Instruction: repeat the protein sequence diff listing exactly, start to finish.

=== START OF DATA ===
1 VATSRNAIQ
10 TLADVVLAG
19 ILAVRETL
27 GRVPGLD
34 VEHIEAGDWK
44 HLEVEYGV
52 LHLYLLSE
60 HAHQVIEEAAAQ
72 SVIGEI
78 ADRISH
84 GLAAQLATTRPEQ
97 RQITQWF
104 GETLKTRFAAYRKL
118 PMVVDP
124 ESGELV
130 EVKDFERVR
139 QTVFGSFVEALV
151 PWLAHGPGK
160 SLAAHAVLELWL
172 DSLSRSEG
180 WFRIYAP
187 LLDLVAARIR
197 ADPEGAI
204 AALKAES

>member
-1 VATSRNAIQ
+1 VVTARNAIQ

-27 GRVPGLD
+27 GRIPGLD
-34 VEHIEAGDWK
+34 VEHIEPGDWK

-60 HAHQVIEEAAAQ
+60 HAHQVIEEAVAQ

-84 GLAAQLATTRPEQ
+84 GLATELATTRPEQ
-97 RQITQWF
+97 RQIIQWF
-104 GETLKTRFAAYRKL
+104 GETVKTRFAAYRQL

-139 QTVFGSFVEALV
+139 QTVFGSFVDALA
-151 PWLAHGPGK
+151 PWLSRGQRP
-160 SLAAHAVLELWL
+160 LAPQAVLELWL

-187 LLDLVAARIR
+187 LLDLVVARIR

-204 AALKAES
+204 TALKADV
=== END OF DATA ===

1 VATSRNAIQ
10 TLADVVLAG
19 ILAVRETL
27 GRVPGLD
34 VEHIEAGDWK
44 HLEVEYGV
52 LHLYLLSE
60 HAHQVIEEAAAQ
72 SVIGEI
78 ADRISH
84 GLAAQLATTRPEQ
97 RQITQWF
104 GETLKTRFAAYRKL
118 PMVVDP
124 ESGELV
130 EVKDFERVR
139 QTVFGSFVEALV
151 PWLAHGPGK
160 SLAAHAVLELWL
172 DSLSRSEG
180 WFRIYAP
187 LLDLVAARIR
197 ADPEGAI
204 AALKAES

>member
-1 VATSRNAIQ
+1 VVTARNAIQ

-27 GRVPGLD
+27 GRIPGLD
-34 VEHIEAGDWK
+34 VEHIEPGDWK

-60 HAHQVIEEAAAQ
+60 HAHQVIEEAVAQ

-84 GLAAQLATTRPEQ
+84 GLATELATTRPEQ
-97 RQITQWF
+97 RQIIQWF
-104 GETLKTRFAAYRKL
+104 GETVKTRFAAYRQL

-139 QTVFGSFVEALV
+139 QTVFGSFVDALA
-151 PWLAHGPGK
+151 PWLSRGQRP
-160 SLAAHAVLELWL
+160 LAPQAVLELWL

-187 LLDLVAARIR
+187 LLDLVVARIR

-204 AALKAES
+204 TALKADV